Sidenote: I am very much looking forward to this book, assuming it's published before I die. While uncomfortable, slightly grungy films aren't my cup of tea, I do enjoy that type of story in fiction and my reservations about Kaufman's work are entirely visual. I think that it's probably all about the difference between picturing the story with your own imagination vs. seeing it through someone else's eyes on the screen. It's likely the reason that Kurt Vonnegut is my favorite author but I've been unimpressed by every tv or film adaptation of his work.

He answered a lot of questions with simple yes/no answers -- does the Japanese doll's unique voice at the end of the film have any significance? Yes. Was he influenced by existentialism when writing the film? No.

I think my favorite reply was when somebody asked him about likability. The audience member hadn't found the main character in Anomalisa, Michael, to be either likable or sympathetic, and they wondered if Kaufman related to the character at all. Kaufman replied that likability isn't important to him, it isn't an element he considers at all when he's writing. As long as the character feels true to who Kaufman wants them to be, that's all that matters. "Hurrah!," I silently exclaimed. While I didn't personally like the character of Michael either, that didn't factor into my assessment of the movie. I don't think that a film's value should be determined based on how much we can relate to its characters. "Likability" or the "would I want to grab a beer with this person?" test seems to be such an important factor in almost every aspect of society anymore. We often choose presidents, hire job applicants, and critique film characters based entirely on this quality. To me, a film character should be interesting and fully formed. Whether or not I personally would want to hang out with them might be a consideration if I'm taking a buzzfeed quiz titled "Which movie character should be your BFF?" but it shouldn't come into play if I'm assessing the character's existence.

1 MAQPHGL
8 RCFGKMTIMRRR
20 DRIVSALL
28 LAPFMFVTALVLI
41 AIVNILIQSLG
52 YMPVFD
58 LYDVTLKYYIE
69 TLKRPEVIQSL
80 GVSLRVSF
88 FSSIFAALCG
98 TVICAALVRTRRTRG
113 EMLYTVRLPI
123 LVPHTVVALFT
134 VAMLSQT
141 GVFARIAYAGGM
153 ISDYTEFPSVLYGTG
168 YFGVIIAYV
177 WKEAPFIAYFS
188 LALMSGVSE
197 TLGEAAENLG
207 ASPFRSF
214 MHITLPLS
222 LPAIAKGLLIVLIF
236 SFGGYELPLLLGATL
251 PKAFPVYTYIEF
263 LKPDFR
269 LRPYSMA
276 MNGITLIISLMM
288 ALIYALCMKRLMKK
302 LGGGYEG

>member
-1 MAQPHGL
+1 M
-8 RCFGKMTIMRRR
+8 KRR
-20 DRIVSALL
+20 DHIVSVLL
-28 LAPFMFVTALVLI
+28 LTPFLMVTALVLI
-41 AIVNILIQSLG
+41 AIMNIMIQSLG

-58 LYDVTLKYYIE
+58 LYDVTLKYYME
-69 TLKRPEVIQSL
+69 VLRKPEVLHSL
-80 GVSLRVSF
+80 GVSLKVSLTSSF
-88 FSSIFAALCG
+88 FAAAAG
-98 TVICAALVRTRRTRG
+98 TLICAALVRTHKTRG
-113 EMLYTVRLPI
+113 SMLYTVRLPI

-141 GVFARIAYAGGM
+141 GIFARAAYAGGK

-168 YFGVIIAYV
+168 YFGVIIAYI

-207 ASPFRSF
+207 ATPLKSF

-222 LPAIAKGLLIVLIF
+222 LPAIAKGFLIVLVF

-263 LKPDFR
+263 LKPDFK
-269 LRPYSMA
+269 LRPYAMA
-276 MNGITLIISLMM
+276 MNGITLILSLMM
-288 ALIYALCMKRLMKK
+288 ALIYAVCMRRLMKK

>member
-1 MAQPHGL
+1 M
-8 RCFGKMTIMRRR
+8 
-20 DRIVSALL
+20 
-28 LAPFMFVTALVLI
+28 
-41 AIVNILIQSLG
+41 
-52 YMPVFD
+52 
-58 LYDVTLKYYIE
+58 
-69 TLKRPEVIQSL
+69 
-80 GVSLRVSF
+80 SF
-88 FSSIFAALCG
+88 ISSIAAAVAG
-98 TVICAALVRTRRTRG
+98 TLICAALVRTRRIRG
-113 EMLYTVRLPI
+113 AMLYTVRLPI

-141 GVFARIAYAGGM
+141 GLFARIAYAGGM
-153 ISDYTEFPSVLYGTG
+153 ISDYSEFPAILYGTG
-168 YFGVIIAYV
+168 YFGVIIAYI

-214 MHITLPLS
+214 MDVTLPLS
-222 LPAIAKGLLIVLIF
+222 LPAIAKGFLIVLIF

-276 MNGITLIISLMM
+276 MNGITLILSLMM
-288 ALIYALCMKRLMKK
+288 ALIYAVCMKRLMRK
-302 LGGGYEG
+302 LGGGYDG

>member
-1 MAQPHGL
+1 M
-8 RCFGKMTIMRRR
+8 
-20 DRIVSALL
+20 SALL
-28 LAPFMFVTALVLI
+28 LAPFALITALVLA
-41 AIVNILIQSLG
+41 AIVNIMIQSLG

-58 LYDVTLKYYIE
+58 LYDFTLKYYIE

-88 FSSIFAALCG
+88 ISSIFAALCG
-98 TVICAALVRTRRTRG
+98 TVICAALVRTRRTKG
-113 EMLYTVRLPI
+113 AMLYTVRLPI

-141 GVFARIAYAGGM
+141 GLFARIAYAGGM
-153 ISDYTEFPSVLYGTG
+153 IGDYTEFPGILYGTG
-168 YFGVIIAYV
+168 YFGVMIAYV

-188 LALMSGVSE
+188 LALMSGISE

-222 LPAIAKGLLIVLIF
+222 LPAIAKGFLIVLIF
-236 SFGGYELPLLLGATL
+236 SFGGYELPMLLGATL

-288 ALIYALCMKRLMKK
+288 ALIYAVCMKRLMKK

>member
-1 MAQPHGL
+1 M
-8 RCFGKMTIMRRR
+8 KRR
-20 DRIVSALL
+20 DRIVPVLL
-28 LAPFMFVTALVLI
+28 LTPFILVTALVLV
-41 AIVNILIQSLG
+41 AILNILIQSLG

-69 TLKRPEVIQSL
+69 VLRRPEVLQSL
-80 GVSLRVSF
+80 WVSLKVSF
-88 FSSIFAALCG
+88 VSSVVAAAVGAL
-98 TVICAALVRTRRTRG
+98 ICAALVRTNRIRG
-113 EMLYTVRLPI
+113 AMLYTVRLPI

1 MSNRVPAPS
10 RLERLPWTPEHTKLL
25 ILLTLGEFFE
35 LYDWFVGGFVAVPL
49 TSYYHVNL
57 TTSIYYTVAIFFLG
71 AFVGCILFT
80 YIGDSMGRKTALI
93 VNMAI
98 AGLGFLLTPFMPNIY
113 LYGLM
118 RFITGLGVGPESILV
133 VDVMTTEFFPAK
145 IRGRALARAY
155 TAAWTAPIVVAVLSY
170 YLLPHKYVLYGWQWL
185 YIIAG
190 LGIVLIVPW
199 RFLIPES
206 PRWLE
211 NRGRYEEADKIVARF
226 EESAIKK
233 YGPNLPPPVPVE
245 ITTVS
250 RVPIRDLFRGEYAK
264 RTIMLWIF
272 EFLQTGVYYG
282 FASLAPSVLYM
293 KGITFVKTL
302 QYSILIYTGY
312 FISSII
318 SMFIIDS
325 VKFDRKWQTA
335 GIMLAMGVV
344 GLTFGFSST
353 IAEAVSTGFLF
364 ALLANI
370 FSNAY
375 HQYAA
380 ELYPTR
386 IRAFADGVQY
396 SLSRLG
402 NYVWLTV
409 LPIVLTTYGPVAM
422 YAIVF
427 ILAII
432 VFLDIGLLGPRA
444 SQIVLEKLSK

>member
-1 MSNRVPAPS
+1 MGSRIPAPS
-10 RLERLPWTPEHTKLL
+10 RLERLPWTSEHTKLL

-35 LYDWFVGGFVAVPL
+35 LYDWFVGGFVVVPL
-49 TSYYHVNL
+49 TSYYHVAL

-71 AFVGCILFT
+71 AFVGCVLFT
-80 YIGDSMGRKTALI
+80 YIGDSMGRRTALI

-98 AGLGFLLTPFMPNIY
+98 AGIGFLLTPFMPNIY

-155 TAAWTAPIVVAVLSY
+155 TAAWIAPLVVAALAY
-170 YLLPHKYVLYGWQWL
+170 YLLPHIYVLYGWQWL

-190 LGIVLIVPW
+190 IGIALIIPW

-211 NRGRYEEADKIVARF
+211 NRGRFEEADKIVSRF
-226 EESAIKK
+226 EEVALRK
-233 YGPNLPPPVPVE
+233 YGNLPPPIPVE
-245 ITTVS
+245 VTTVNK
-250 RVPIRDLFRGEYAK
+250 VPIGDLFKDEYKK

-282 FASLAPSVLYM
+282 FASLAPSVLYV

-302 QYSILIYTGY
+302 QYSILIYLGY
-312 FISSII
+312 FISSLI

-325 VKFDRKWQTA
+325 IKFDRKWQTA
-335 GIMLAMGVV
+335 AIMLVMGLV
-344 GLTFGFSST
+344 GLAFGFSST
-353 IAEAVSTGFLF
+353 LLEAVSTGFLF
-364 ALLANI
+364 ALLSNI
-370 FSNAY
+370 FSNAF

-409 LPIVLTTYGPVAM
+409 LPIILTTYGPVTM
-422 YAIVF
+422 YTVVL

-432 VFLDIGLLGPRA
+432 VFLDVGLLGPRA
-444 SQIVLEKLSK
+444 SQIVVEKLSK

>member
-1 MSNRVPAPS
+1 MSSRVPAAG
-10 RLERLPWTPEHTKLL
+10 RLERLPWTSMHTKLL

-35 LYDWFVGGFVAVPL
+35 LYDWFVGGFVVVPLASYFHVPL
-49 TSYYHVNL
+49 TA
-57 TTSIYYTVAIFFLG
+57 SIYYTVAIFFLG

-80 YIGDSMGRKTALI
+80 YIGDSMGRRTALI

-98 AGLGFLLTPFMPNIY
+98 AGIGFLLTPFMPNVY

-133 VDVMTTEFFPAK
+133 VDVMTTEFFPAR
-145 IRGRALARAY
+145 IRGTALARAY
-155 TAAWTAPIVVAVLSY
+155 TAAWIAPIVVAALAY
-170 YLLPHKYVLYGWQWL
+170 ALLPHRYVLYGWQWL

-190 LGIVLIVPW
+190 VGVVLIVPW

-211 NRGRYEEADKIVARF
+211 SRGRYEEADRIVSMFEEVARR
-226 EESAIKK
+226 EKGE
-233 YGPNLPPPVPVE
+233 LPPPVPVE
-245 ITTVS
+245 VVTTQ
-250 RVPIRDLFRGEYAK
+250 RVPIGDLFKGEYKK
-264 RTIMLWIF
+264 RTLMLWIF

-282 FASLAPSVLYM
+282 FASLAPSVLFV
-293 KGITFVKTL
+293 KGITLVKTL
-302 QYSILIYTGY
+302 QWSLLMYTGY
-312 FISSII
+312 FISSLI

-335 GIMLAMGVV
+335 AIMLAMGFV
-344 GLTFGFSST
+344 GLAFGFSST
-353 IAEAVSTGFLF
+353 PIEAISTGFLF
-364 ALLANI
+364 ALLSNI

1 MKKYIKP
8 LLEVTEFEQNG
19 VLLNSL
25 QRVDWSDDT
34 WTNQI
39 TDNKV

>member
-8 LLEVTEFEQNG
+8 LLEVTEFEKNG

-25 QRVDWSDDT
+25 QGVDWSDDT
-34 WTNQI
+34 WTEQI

Another audience member asked if Kaufman wrote because he felt compelled to, or because it made him happy. Kaufman's reply was that he's never really happy (sad face!) but that there are times when one of his films is screened and it gets a good reception and he can't help but feel slightly pleased. If you want to talk about relatable, we've got relatable sitting here in front of us.

I was enjoying myself immensely, and I started to feel a little guilty about my lukewarm feelings towards Anomalisa. The writer/director was right in front of me (literally right in front of me, because I had somehow awkwardly ended up in the center front row BY MYSELF. Nobody else in the front row. So awkward.) and he was so kind, self-effacing, intelligent, and ridiculously funny. I had to wonder if the Q&A had preceded the screening, would that have colored my opinion of the film?

I'm not going to re-watch it to find out. Sorry!

HOWEVER. It's been a long time since I saw Eternal Sunshine of the Spotless Mind and I think it's time to revisit it. I feel like I owe it to Kaufman, and it'll be nice to spend some time in a world where erasing memories is a plausible procedure. I can think of so many I'd like to dump in my proverbial trash can (let's just discard that whole folder titled "teenage years") but last night's Q&A is one I'll definitely hold onto.